Trump’s campaign has been filled with lies, misrepresentations and distortions.  If you’re one of those people who says that “all of them do it”, you just haven’t been paying attention.  Accepting false equivalency is the lazy way of evaluating political candidates.

Every fact checking organization has concluded that fully three-quarters of Donald Trump’s assertions are largely or totally false.  He has an insurmountable lead in the “pants on fire” and “four Pinocchio’s” ratings.

Don’t wait until after the election to google his comments.  You have no excuse for discovering after the fact that he has been lying to you for months.  If you choose to believe his lies, that’s on you.

And, as in Britain, the ginned-up fear about immigrants is driving a significant part of Trump’s appeal.  We’re already seeing more overt signs of racial and immigrant bias.  If Trump wins, you can count on those same people feeling that they have license to express their darkest and ugliest prejudices.  Not letting him become president is the most effective way to put them back in their boxes since it’s unlikely their minds will ever be changed.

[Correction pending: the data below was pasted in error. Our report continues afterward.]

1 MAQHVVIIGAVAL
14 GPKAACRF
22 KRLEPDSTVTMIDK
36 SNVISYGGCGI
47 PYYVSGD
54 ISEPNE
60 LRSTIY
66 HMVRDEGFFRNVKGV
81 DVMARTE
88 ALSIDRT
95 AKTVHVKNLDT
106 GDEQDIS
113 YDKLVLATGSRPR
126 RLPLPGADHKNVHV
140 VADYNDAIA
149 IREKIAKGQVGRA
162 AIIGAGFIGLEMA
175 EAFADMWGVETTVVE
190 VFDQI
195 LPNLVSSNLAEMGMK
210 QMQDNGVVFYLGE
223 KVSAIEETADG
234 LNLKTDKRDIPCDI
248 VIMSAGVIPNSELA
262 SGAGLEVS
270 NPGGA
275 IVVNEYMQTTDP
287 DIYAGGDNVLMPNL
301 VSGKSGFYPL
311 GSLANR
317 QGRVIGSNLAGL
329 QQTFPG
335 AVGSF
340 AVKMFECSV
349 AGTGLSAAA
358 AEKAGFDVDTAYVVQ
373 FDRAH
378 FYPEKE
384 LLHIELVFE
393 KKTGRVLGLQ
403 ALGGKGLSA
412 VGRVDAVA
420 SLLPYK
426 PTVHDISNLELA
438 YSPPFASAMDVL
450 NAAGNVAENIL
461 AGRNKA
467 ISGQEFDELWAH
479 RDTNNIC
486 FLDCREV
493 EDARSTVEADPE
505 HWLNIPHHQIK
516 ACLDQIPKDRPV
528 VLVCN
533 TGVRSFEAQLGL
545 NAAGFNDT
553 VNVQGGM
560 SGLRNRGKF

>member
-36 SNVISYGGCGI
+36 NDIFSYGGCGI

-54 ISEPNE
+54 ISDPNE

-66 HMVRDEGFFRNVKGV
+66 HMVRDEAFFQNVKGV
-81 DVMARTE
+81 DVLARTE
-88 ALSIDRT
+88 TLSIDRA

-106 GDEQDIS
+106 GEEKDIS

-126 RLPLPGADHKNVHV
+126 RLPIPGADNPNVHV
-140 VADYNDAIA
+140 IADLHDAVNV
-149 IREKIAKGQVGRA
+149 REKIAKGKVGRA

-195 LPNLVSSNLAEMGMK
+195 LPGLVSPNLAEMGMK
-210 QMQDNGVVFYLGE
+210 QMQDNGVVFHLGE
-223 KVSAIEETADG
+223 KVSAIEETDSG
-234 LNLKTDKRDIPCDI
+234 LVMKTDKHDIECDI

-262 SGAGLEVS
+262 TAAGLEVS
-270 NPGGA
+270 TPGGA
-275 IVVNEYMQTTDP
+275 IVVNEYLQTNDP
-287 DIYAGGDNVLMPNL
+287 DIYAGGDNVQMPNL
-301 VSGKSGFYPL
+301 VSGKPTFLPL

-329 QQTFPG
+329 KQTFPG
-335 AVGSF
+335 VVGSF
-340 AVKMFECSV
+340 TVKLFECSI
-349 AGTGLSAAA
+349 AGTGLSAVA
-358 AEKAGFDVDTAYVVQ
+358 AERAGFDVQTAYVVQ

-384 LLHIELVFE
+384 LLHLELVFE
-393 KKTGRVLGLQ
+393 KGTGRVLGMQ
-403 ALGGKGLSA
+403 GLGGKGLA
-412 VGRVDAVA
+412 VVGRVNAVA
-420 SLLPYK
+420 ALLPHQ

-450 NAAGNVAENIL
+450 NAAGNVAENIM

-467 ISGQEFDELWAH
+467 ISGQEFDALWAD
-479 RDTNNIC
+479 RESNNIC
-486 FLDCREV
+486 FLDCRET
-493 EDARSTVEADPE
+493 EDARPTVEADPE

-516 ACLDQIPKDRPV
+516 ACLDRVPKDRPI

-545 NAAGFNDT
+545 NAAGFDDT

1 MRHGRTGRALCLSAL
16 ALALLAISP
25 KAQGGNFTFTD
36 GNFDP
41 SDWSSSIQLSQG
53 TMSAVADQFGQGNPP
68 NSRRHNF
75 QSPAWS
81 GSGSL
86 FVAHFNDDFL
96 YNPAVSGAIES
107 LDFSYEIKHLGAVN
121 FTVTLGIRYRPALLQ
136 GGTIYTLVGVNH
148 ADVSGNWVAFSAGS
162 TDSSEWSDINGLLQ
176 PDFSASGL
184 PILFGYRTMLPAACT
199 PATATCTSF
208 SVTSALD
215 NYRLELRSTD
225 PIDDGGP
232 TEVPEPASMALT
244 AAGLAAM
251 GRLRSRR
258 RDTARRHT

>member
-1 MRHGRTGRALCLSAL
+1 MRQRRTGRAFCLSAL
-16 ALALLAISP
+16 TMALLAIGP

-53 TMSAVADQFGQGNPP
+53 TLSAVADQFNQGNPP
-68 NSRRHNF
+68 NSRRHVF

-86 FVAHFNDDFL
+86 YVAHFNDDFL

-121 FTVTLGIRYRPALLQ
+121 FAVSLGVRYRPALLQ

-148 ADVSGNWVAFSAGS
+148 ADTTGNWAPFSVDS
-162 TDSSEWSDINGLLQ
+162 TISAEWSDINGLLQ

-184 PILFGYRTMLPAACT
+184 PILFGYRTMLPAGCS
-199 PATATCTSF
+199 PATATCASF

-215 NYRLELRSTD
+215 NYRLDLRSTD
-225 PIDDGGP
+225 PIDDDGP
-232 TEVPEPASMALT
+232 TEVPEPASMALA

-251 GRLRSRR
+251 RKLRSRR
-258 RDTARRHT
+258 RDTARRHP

I can think of no more inappropriate way to celebrate this nation’s history and heritage than to “build a wall.”  It’s ironic that Tea Party activists, Know-nothing nativists, and Trump advocates all assert a fealty to the Declaration of Independence and the Constitution.  Their values couldn’t be more at odds with either of those documents.  In wanting to build walls, use religious and ethnic tests to determine who gets to be an American, and trying, however futilely, to cut this nation off from the rest of the world, they demonstrate how disconnected they really are from what is exceptional about the United States.

That Democrats will be holding their Convention in Philadelphia, 240 years after the Declaration of Independence was written in that City, provides an almost perfect counter-image to Donald Trump.  The key to Hillary Clinton’s ability to prevail in November is for her campaign to come out of the Convention with the same urgency and commitment that inspired the authors of the Declaration of Independence.